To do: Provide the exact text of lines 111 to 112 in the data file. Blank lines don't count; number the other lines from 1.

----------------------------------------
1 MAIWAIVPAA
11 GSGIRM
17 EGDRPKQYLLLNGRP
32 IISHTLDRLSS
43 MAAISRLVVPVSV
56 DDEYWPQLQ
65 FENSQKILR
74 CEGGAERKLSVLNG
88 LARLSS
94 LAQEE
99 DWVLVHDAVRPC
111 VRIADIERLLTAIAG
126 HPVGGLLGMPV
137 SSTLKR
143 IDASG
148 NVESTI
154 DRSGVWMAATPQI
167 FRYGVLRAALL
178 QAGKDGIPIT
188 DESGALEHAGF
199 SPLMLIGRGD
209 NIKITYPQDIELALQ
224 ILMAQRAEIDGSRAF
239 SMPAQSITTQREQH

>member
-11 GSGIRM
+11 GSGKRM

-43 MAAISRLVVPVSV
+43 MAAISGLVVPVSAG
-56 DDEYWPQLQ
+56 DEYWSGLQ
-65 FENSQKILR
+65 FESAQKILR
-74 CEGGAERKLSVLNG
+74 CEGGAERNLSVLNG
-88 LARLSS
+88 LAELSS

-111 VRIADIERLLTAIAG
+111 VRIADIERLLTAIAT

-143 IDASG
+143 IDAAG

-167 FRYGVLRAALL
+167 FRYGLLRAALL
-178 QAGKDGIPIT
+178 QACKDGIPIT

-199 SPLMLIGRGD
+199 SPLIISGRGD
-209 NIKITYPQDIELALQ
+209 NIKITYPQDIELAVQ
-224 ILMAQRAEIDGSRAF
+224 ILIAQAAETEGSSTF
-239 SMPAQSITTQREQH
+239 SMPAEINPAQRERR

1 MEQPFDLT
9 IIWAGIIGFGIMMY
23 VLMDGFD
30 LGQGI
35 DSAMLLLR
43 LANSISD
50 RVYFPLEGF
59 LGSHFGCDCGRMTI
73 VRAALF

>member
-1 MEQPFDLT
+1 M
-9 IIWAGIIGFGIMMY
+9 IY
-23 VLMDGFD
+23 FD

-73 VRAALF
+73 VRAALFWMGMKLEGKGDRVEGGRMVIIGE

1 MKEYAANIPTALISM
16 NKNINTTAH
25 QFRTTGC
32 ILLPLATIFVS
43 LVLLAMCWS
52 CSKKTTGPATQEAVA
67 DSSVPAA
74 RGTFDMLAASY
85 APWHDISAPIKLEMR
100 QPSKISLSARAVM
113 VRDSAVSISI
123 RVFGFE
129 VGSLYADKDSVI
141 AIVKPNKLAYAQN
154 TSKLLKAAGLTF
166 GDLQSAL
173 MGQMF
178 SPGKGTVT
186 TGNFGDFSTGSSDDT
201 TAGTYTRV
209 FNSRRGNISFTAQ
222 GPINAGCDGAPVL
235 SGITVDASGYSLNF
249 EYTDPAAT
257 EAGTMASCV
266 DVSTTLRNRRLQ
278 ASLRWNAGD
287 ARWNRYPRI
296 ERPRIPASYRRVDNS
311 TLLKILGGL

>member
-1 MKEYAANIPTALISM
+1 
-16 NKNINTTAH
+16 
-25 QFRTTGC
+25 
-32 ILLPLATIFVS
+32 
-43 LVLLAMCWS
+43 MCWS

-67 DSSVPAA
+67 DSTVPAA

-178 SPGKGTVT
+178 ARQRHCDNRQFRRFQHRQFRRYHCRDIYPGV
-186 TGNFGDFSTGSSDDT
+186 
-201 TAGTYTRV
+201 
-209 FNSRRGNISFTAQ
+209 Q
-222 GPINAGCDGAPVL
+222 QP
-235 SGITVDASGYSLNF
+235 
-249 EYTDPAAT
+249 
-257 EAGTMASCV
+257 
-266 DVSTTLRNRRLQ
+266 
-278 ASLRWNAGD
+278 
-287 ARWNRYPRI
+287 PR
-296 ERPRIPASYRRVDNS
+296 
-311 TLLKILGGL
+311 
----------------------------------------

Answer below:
-43 LVLLAMCWS
+43 MCWS